Trick 'r Treat ReviewJoe Shaffer
Halloween is the one time every year in which you to dress like a maniac, demand food from your neighbors, and litter your frontage with all manner of paranormal decor. It's also not uncommon to purchase a certain kind of squash, remove its innards, carve a face into it, and place it on your doorstep with a candle, originally in the hopes of driving way vicious spirits and other mischievous monstrosities. If you've ever desired an educational video on why society observes these peculiar customs, I can think of no better specimen than Legendary Pictures' venture Trick 'r Treat, a horror anthology with four intertwining short stories and a brief wraparound narrative all focused on the odd traditions of Halloween.
According to the film, failing to keep your jack-o'-lantern lit could result in an attack from a swarm of zombie children. A similar fate also awaits those who refuse to hand out goodies, except in the form of a miniature demon named Sam, whose murder skills are only matched by his ability to blend in with other trick-or-treaters.
I would regale you with the premises of the other tales, but I think it would be better for you to discover them for yourself. Besides, the best part about the movie isn't just the stories that are on display, but the manner in which they unfold. Think of movies like Love Actually and Valentine's Day. Trick 'r Treat flows in a similar matter to them, only replace all the lovey-dovey elements and humping with nightmare fuel and supernatural beings. For instance, a story may pick up, deliver its premise, then cut to another tale at just the right time. Mostly, this occurs during a story's exposition, so you're not blue-balled, so to speak, when the terror begins. What's more is that the tales overlap in such a way as to facilitate little Easter eggs. For instance, Anna Paquin's character Laurie bumps into one of the characters from the introductory story, who also runs afoul of the major antagonist of the final tale, who in turn pops up in the primary entry, seen in the background attacking a crotchety old man. It's little touches like these that facilitate a sort of horror movie viewing zen: just sit back and enjoy the ride!
In some of ways, Trick 'r Treat is a throwback to horror flicks of the '90s. It's not afraid to shed a few gallons of blood, though it doesn't inundate you with an opulence of grue and gore. Best of all, it sports impressive, practical makeup and costume designs. While there is a tiny bit of CG, it's mostly limited to scenes where it's necessary. To wit, there's a very brief moment in a werewolf transformation in which you see the creature's spine begin to take shape in a quick, fluid motion. This isn't a phenomenon you could easily replicate with practical effects, and works wonders here with computer animation. The rest of the transformation, though, which involves the wolf in question shedding her fraudulent flesh as though it were a costume, is all accomplished with good old fashion latex, editing, and an actual lycanthrope suit.
The question that's probably on your mind, though, is whether or not Trick 'r Treat is scary. I'd say it's more of a fun film in vein of morbid anthologies like Creepshow and Tales from the Darkside: The Movie, with obvious nods to EC horror comics and their ironic climaxes. Sure, there is a bit of edge-of-your-seat tension, especially during one story involving a group of pre-teens pulling a savage prank on one of their peers by masquerading as undead creautres. Little do they realize, though, that the ghouls they're aping are actually within their vicinity, and still fairly pissed off about being dead... As the tweens attempt their escape they find their way barred, with only their semi-catatonic victim to rely on for assistance. There are a few other nail-biters and bits of creepiness, but the movie on the whole isn't as scary as it should be. Thankfully, it is an entertaining romp full of mayhem, and that's really all it needs to be.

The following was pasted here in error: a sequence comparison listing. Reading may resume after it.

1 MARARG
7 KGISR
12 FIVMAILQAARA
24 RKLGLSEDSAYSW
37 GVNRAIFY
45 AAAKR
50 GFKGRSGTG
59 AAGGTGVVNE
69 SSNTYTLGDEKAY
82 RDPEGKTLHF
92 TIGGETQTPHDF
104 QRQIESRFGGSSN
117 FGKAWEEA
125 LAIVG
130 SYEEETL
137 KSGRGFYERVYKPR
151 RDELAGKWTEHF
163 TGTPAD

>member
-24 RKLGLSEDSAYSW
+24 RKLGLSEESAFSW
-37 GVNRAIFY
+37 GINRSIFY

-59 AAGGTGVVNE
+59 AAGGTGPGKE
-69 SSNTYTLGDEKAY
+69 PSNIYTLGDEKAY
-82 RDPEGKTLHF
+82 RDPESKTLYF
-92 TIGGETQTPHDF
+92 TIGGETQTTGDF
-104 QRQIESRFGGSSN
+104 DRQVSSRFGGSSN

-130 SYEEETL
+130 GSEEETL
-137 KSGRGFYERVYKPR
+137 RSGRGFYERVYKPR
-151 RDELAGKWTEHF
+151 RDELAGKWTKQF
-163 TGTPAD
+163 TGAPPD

Bolstering the experience is the use of decent actors and cleverly-written lines, and even some that are fittingly puerile. While those fired off during Anna Paquin's segment may not seem very intelligent, a return watch showed me that I had missed scores of implications as to what the story was really about. It made returning to that particular tale a second time all the more amusing. There are also a few fairly immature lines that I couldn't help but snicker at. For instance, a father attempting to hide a dirty secret in his backyard asks his son, who almost catches his father in the diabolical act, to "go inside and watch Charlie Brown." The kid, who couldn't be much more than nine or ten, shatters his belied innocence with, "Charlie Brown is an asshole." Something about the line delivery, the kid's attitude while spouting off unexpected profanity, struck my funny bone just right.
Trick 'r Treat is a very pleasant surprise. Based on its title, which features one of those "edgy" misspellings we've been seeing over the last decade or so, I wrote the movie off. After putting my discontent for any product that pluralizes itself with a 'z' or idiotically puts numbers in place of letters (damn sk8er bois...), what I found in Trick 'r Treat was a perfect love letter to old school horror and the lost art of producing horror anthology films. It was great enough of a film that I begged for a sequel right afterwards--me of all people! I usually detest the idea of taking a horror story further than its premise allows, but an experience like Trick 'r Treat is worth undertaking again with a collection of fresh tales. Thankfully, it seems Legendary is game for another flick. Good god, October 2015, will you get here already!?
Disclosure: We are provided copies of games from the game companies for some games that we review.